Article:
One other neat thing about Reverse Circumcision is getting to hear different interpretations of the same track as we do for two Patriarchy originals. But the single takes are equally compelling, like the version of “Grind Your Bones” by Rhys Fulber (Front Line Assembly, Delerium) wherein he takes one of Patriarchy’s heavier riff-based numbers (“as the vultures tear / at your underwear / I’ll be there”) and surgically removes the riff and cuts up the song’s lyrics, transmutating the whole into a glitchy miasma of sound that’s either incredibly sensuous or cataclysmic or both, depending on your own ears, culminating with doomy ethereal synth chords and a distorted feral howl.

And if this gets your goat you can see and hear Rhys Fulber, along with Bon Harris of Nitzer Ebb, in conversation with Ms. Huizenga on Patriarchy’s recently live-streamed Bottom of the Pops (nice title) that first aired as a Christmas special (!!) featuring performances not available elsewhere plus some seasonally appropriate HSN style shopping segments. Just be forewarned this Xmas special is a long way from Burl Ives and not for the delicate of constitution which in our book makes it the best possible kind of Christmas special. 

And speaking of special, the follow up to Bottom of the Pops is on its way, slated to stream on March 20 at 6pm PST/9pm EST so check out Patriarchy’s Youtube channel and mark your calendars and while you’re waiting feast your eyes on some of Patriarchy’s existing music videos (plus Actually’s pre-Patriarchy body of work) because these self-directed clips tend to be visually lavish and gleefully transgressive and slyly amusing and overall something to behold.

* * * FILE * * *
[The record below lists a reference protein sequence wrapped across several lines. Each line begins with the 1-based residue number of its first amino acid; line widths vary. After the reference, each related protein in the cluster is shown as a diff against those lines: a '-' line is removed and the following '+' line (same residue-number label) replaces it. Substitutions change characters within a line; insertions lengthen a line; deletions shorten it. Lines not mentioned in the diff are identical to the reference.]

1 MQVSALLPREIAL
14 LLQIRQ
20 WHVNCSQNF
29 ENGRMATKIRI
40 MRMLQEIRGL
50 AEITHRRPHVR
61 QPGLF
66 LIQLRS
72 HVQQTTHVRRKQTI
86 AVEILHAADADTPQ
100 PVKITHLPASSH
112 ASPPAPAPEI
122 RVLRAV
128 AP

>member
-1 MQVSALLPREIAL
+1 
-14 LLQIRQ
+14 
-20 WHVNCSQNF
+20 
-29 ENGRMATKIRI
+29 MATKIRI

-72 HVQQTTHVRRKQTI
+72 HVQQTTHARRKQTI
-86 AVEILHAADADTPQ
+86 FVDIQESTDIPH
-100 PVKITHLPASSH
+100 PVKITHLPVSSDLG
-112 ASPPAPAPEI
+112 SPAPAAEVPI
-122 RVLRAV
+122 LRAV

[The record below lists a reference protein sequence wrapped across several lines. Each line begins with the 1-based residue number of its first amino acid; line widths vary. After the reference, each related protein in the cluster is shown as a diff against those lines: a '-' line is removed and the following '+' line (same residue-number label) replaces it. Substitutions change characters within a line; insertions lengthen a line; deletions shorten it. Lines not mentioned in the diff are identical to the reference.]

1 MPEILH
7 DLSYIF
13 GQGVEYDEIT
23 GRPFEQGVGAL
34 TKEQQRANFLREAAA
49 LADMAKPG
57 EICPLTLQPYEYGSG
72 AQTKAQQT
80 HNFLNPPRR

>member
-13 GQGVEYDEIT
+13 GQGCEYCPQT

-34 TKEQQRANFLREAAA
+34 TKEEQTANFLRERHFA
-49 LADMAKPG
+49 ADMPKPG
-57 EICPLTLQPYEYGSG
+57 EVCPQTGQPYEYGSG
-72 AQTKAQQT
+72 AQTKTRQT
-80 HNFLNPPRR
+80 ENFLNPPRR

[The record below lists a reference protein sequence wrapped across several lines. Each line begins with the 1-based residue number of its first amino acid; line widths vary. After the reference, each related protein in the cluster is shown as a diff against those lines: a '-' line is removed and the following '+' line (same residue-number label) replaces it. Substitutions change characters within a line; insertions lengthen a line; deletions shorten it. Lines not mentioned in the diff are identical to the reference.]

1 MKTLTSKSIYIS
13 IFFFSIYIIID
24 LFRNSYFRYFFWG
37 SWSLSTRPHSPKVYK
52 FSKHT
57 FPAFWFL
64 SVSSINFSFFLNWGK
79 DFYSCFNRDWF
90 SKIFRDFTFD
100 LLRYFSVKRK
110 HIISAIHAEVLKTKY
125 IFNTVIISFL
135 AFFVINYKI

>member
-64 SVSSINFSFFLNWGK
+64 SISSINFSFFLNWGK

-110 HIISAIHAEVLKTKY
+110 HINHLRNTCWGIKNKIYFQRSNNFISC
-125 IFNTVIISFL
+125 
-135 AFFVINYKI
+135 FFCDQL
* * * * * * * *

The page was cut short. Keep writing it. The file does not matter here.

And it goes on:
Which at last brings us (or maybe just me) full circle since I first learned about Actually Huizenga through the music visual dramatical arts—namely, her inspired performance in the likewise inspired Cody Critcheloe (aka SSION) directed clip for Lower Dens’ “To Die in L.A.” in which Huizenga commands the screen as an aspiring Hollywood screen siren who’s prone to waking dreams relating to bloody tooth trauma and buff pool boys and award acceptance speeches. (Jason Lee) 


Jake Hays is scary good in new single "Overcomplicated"

Jake Hays jumps into his new single “Overcomplicated” with sufficient swag: his vibrant vocals, glazed with reverb, strut to a sexy drum rhythm, and a pulsing bassline that adds a sweet caramel groove to that. Hays discusses in the song the complexities of bad first dates, their brevity, and vast potential for comedic/horrific stories - based on the Goosebumps tribute music video, perhaps it is the latter? With its bouncy choruses and continuous sonic edge, “Overcomplicated” keeps its appeal simple and its theme the perfect conversation-starter piece. Stream “Overcomplicated” below for a thriller-fun video and a song that is scary good. - René Cobar

Alt Pop